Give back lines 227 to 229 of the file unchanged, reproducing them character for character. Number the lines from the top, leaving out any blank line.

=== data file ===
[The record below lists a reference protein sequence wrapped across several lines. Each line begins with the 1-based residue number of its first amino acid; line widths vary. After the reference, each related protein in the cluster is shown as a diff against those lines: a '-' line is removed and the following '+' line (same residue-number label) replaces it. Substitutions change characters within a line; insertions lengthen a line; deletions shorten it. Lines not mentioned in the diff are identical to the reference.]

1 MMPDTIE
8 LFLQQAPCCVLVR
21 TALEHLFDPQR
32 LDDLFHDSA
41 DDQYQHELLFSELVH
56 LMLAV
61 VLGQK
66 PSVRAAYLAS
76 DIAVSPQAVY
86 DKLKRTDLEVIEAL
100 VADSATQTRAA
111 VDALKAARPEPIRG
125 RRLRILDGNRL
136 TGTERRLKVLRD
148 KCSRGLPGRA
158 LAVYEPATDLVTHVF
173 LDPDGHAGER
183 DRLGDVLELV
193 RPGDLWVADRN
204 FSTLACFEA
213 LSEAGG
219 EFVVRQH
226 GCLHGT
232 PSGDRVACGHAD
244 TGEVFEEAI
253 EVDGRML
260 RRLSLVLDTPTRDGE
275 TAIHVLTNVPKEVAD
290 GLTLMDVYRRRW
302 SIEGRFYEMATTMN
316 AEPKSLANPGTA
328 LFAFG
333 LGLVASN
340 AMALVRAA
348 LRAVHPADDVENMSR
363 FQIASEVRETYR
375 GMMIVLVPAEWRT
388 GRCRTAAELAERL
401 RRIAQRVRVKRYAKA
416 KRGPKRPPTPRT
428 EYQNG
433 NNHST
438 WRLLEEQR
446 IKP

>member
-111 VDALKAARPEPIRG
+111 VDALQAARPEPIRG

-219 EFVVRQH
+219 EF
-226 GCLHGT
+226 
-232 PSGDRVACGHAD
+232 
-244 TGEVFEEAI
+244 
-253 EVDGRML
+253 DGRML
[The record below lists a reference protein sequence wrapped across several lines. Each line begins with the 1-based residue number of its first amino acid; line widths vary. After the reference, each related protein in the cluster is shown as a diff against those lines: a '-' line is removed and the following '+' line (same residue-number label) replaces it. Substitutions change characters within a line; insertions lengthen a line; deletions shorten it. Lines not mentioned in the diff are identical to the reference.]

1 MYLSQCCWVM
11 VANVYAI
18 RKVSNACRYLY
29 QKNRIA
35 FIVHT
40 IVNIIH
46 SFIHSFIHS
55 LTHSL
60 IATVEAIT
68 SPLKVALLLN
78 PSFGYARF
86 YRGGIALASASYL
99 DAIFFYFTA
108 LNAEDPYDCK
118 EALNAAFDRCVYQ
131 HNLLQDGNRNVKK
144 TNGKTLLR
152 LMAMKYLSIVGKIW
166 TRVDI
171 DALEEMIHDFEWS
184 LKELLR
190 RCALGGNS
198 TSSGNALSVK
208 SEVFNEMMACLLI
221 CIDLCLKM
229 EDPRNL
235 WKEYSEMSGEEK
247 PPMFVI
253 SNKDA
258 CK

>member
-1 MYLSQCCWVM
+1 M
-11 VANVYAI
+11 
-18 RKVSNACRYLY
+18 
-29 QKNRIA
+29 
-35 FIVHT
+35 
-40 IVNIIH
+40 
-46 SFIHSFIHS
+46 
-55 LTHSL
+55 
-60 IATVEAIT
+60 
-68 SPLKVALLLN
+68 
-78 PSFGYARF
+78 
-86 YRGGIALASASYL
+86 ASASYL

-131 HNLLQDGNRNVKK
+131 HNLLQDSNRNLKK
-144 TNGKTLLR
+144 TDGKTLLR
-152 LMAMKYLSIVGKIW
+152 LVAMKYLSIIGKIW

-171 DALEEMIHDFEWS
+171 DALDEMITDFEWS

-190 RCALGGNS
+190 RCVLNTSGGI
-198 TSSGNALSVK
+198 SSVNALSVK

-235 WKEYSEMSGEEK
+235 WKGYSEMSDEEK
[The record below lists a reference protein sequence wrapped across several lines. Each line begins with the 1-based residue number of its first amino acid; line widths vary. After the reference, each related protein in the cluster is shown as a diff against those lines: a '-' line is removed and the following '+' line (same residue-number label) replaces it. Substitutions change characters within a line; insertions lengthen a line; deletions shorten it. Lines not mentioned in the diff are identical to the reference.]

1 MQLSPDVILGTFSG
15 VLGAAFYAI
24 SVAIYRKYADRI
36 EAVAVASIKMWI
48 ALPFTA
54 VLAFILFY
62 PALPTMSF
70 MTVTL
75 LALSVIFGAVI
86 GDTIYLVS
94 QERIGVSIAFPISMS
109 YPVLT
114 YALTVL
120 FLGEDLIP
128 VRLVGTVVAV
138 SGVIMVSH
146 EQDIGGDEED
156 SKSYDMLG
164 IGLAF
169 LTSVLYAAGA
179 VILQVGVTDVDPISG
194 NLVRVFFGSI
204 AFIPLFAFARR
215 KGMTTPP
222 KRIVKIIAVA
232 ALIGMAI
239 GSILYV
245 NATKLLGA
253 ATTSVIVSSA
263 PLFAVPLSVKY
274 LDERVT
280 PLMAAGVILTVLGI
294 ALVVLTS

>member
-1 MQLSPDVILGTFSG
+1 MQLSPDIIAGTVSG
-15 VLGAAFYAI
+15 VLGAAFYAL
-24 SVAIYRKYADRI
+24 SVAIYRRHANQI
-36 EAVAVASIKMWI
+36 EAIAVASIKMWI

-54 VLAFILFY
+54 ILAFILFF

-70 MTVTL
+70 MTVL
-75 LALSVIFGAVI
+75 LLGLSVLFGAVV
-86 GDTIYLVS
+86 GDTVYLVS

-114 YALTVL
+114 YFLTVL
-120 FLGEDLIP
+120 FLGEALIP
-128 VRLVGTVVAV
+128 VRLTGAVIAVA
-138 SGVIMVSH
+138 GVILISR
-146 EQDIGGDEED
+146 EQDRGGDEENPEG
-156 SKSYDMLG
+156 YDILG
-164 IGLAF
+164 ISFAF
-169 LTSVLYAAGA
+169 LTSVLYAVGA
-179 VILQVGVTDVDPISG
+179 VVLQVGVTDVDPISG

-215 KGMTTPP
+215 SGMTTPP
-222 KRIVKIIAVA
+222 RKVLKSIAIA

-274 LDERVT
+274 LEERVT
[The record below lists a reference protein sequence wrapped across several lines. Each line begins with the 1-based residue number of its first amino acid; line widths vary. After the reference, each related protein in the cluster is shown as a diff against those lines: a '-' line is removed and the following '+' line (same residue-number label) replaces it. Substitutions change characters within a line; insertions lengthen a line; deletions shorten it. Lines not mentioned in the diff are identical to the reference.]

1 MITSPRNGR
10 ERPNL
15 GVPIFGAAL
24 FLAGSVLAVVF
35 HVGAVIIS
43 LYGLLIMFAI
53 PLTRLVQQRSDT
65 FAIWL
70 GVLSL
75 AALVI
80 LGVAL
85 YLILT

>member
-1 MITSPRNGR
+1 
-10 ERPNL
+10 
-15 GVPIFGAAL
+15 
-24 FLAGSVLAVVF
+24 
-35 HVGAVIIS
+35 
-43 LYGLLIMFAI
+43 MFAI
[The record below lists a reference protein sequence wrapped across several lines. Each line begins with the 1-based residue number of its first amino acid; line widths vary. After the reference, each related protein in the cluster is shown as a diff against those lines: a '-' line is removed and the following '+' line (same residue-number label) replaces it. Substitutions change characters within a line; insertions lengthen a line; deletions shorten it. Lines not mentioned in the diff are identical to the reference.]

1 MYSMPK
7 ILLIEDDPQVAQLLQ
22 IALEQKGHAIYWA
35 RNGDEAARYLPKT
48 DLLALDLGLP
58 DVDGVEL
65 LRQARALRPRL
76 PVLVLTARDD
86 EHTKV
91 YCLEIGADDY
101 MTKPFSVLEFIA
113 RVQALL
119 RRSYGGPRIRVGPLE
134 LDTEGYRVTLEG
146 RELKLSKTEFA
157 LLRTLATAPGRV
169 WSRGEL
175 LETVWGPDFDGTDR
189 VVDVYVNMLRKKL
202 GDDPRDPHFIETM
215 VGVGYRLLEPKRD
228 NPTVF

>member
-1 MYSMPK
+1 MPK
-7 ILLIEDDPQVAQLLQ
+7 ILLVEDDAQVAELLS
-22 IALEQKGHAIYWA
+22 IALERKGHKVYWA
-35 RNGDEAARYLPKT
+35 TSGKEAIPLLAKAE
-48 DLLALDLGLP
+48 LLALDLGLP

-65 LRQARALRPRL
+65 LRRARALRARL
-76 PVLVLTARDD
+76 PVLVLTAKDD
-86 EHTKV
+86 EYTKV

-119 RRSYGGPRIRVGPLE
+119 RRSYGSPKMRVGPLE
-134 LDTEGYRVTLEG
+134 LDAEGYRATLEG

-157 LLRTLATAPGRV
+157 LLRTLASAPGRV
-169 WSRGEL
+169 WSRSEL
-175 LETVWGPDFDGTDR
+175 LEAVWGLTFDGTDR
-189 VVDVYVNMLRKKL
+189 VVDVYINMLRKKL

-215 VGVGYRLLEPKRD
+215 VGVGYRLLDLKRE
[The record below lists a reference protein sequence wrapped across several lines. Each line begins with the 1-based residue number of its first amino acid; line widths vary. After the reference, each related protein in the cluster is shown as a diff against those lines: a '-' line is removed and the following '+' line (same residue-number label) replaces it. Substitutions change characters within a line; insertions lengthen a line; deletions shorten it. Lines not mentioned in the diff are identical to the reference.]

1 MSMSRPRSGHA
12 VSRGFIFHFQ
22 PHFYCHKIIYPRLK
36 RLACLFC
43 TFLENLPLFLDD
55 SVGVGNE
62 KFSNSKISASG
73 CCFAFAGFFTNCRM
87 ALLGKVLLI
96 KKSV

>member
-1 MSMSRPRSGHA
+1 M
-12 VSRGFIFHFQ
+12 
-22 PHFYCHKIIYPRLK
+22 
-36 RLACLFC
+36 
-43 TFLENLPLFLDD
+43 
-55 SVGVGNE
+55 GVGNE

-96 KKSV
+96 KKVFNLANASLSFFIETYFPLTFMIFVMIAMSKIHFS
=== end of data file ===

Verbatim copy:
+35 
-43 LYGLLIMFAI
+43 MFAI